I worry about the messages that will be sent to our daughter by commercial culture, and aim to limit her exposure to commercialism through the choices we make about what toys she plays with and by limiting her exposure to television as long as possible.

I've learned that in the past several decades, production of plastic toys has changed as manufacturing of these toys has been outsourced to overseas locations. In 2007, for instance, the Consumer Product Safety Commission issued 90 recalls affecting more than 14 million children's products containing lead.

So, it can all be rather scary, but I also recognize that we cannot overthink every single purchase we, and others, make for Baby Peterson. However, I feel that by doing some research and being aware of some of these issues, we will automatically be more inclined to make smarter, more responsible choices as parenting consumers.

Friday, December 5, 2008

I Love My New Camera!

For my 30th birthday, (back in September), my husband gave me a new camera. Well, he didn't actually give me a camera, but instead had a pop-out paper camera in my birthday card and lovingly told me to pick out a new camera of my choosing. I've been using his old camera since we met, and it has served me very well.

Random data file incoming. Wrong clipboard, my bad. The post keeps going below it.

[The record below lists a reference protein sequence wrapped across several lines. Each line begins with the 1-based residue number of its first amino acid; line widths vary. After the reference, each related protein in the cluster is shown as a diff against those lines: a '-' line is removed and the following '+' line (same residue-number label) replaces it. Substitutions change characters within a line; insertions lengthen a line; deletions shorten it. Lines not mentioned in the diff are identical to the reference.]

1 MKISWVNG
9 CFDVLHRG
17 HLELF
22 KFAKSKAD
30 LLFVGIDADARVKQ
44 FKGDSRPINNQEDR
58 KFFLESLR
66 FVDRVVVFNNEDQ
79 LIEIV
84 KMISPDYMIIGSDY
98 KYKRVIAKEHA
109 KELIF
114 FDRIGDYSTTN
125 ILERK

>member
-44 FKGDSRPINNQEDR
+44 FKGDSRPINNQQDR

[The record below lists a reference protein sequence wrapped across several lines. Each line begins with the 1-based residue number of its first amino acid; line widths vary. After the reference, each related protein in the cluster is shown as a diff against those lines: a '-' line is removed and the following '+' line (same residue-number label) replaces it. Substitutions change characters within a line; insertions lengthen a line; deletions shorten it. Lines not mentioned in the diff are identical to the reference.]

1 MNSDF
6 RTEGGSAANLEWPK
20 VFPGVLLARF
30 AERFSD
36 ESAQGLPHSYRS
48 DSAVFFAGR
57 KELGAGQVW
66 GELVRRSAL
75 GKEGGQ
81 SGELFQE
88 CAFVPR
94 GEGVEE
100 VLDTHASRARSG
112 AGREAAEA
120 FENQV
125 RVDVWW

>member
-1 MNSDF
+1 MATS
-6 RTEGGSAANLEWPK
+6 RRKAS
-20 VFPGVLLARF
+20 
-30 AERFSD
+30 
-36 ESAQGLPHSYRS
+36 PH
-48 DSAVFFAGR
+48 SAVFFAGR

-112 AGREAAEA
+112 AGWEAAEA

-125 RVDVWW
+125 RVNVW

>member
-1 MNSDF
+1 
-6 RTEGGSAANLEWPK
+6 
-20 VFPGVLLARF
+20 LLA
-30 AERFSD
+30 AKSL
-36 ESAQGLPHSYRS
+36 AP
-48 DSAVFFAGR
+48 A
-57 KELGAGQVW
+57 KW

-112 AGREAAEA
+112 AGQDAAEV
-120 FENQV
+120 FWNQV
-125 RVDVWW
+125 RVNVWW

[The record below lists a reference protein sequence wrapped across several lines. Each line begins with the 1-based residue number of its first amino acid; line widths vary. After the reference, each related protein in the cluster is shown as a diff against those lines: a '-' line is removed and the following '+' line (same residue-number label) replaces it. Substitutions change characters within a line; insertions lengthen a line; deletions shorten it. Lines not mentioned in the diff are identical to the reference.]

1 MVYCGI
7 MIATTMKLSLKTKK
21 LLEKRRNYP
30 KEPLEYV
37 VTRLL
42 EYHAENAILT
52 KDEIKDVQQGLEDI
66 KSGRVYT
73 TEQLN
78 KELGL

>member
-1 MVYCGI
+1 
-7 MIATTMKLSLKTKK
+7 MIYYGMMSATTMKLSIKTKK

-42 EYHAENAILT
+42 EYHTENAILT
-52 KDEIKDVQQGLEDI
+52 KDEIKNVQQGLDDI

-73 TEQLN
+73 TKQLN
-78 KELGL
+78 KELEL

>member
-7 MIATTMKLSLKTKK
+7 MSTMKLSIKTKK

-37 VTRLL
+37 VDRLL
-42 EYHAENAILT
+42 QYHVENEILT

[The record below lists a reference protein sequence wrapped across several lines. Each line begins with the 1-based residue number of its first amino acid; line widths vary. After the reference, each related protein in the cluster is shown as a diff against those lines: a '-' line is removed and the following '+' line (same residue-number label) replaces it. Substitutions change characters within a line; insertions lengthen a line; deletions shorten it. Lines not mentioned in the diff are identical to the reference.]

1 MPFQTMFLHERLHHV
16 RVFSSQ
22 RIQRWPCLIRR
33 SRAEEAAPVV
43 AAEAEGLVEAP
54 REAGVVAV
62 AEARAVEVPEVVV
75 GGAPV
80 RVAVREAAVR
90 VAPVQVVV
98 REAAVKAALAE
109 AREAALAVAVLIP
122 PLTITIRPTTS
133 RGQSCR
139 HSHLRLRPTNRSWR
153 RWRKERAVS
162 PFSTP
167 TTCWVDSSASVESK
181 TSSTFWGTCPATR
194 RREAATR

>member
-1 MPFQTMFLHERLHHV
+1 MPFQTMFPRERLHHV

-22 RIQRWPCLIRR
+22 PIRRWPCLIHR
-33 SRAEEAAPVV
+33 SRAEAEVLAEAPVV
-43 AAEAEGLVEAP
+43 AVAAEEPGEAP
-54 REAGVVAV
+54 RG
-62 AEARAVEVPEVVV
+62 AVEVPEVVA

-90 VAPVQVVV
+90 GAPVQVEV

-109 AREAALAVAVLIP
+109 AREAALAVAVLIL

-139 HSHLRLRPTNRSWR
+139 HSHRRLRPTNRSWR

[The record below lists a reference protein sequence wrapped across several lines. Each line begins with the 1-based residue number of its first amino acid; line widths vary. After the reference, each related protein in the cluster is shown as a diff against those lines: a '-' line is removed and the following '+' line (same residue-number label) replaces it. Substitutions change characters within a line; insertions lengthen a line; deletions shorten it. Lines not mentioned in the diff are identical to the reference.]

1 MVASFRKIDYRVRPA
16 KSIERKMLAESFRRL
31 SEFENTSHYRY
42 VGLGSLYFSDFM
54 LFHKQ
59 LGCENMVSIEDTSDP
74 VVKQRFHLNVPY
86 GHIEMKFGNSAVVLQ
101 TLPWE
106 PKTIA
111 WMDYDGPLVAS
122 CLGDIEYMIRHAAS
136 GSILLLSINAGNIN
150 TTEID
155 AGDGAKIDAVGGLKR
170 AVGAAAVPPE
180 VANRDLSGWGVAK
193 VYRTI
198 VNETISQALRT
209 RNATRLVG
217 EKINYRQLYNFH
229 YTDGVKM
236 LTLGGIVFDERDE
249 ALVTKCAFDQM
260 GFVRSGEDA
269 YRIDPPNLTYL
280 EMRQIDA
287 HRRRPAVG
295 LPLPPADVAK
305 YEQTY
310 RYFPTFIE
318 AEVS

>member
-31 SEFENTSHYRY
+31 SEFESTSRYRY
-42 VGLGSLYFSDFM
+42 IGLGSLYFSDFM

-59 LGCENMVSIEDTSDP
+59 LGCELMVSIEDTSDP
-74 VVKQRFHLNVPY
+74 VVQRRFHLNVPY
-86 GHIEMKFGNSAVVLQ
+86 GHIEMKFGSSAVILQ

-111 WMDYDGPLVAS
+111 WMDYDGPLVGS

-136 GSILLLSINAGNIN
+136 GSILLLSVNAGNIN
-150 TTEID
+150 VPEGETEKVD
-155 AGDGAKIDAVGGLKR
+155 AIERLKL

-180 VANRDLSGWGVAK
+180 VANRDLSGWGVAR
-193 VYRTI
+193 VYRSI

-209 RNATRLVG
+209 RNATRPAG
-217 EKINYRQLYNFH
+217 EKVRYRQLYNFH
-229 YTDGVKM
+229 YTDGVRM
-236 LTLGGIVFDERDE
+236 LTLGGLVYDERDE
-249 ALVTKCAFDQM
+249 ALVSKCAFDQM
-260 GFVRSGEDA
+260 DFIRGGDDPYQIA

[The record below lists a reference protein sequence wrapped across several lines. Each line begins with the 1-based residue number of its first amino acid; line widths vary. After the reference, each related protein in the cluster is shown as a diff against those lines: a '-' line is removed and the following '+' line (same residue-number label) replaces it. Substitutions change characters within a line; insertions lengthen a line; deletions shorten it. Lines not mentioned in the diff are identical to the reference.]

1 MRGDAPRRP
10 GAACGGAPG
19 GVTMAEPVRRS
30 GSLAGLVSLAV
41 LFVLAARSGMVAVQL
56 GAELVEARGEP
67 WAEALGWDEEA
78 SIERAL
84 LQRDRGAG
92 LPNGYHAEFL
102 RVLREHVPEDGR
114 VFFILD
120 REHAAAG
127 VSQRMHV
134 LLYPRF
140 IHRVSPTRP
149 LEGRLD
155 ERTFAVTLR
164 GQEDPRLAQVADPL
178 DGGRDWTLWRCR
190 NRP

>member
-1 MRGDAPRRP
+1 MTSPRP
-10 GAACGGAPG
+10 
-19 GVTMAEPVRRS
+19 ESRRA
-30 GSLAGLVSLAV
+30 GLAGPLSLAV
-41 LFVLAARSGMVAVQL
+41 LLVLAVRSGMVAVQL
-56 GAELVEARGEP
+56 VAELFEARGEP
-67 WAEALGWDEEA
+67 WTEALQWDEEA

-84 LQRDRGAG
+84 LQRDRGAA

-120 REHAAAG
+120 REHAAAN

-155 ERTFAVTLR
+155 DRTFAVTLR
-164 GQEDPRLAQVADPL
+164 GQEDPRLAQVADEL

However, I did find that its zoom capabilities weren't quite what I needed for taking pictures at festivals and concerts (which I love to do). I also thought that the impending arrival of Baby Peterson is a good excuse to get a better camera.

So, after putting off the task for several months, I finally settled on a Panasonic Lumix digital camera. The extremely helpful salesman at Mikes Camera assured me that this is the best digital camera you can buy without getting into the large super-zoom and SLR models.